Why steady, sustainable progress is best when walking to lose weight

The best way to lose weight and keep it off is steady, sustainable progress, especially when you’re walking for fitness. Weight loss needs to be sustainable to stick – you’ll need to make changes that you can live with over time. Going slow gives you more time to adjust to increases in walking and healthier eating. You’ll also be more likely to stick with your progress as you build off of small wins and make adjustments for things that don’t work well.

Here’s why sustainable changes are key for weight loss, and why slow and steady is the way to lose weight walking.

Don’t have the Pacer app yet? Download Pacer for free! (on mobile)

Why most diets and weight loss plans fail

Woman tired after a walk or run

Most diets (and lose weight fast fitness plans) fail because they’re not sustainable. If a quick fix that results in permanent weight loss sounds too good to be true, that’s because it almost certainly is. Fad diets can often lead to health problems, and if you end up going back to your old eating habits you’ll likely gain the weight back (and possibly even more). Extreme exercise regimens can work the same way, only these can also lead to injuries or overtraining.

Quick fixes for weight loss usually fall within 2 categories:

Unsustainable because they are dangerous/impossible to follow

Extreme fasting or diets that severely restrict your food intake must be temporary by definition. If your diet calls for less than your minimum required calories (generally 1,200 per day for women or 1,500 for men), your body may not be getting the nutrients that it requires to continue functioning properly. A 500 calorie per day diet is just not possible over the long term without risking serious health risks or eventually death. Even if such a diet results in temporary weight loss, you wouldn’t be making long term changes to what you eat. After the diet period is over, you’d likely go back to what you eat right now.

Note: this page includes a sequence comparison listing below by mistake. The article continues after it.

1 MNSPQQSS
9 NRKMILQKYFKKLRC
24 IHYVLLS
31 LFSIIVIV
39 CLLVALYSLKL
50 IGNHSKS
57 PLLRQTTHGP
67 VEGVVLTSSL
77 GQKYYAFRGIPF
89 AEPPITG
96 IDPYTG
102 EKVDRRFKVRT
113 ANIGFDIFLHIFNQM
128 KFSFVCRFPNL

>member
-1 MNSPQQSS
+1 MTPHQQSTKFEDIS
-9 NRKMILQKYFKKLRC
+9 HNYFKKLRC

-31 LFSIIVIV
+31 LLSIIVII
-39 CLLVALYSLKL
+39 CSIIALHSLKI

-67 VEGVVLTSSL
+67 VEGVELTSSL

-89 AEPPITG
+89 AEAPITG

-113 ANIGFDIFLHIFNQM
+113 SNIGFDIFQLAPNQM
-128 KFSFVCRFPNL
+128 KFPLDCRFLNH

Unsustainable because they’re too hard to follow/not enjoyable enough

These typically involve severe restrictions on what kinds of foods you can eat. If it’s difficult to eat out, shop and prepare meals it may turn out to be too time consuming to continue to follow very limited diets. You may also feel yourself craving old favorites and end up abandoning a restrictive diet. For the most part, making gradual changes to your eating habits is easier to follow and lets you enjoy the foods you love.

Because extreme exercise routines require a lot of time and effort, they’re less popular as quick fixes for weight loss. If you do go on a very extreme workout plan, you’re putting yourself at risk for injury and burnout. Suddenly increasing the intensity of your exercise is usually risky, and your body will need extra rest and time to recover from your workouts. While you might be able to get through one crazy intense day, each successive day of extreme exercise adds wear and tear that will eventually result in an injury. Even if you somehow could physically keep up an extreme exercise routine, you’d need to enjoy it to make it a long term part of your life.

How slow, sustainable progress makes all the difference

Man walking for fitness with phone armband
imtmphoto / Shutterstock

By going slow on your weight loss journey, you’ll set yourself up for success over the long term. Quick fixes often involve an all or nothing attitude – you might feel pressure to either follow the extreme diet completely or go back to your old habits. When the fad diet inevitably fails, people often assume that it’s impossible to lose weight. Instead, by making gradual changes you won’t upend your life and you can always undo a change if it’s not working for you.